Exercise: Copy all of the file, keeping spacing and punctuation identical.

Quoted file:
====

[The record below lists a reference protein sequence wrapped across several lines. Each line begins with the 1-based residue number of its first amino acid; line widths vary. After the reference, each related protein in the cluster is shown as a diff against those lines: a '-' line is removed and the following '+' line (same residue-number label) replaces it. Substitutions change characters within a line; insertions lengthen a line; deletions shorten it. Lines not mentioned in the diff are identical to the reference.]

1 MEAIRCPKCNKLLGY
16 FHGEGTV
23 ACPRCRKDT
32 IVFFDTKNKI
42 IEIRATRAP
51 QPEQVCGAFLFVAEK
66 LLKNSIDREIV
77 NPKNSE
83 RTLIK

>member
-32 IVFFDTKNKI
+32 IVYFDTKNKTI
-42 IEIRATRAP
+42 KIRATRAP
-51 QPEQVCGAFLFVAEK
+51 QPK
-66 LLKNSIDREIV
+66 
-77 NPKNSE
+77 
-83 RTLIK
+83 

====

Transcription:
[The record below lists a reference protein sequence wrapped across several lines. Each line begins with the 1-based residue number of its first amino acid; line widths vary. After the reference, each related protein in the cluster is shown as a diff against those lines: a '-' line is removed and the following '+' line (same residue-number label) replaces it. Substitutions change characters within a line; insertions lengthen a line; deletions shorten it. Lines not mentioned in the diff are identical to the reference.]

1 MEAIRCPKCNKLLGY
16 FHGEGTV
23 ACPRCRKDT
32 IVFFDTKNKI
42 IEIRATRAP
51 QPEQVCGAFLFVAEK
66 LLKNSIDREIV
77 NPKNSE
83 RTLIK

>member
-32 IVFFDTKNKI
+32 IVYFDTKNKTI
-42 IEIRATRAP
+42 KIRATRAP
-51 QPEQVCGAFLFVAEK
+51 QPK
-66 LLKNSIDREIV
+66 
-77 NPKNSE
+77 
-83 RTLIK
+83 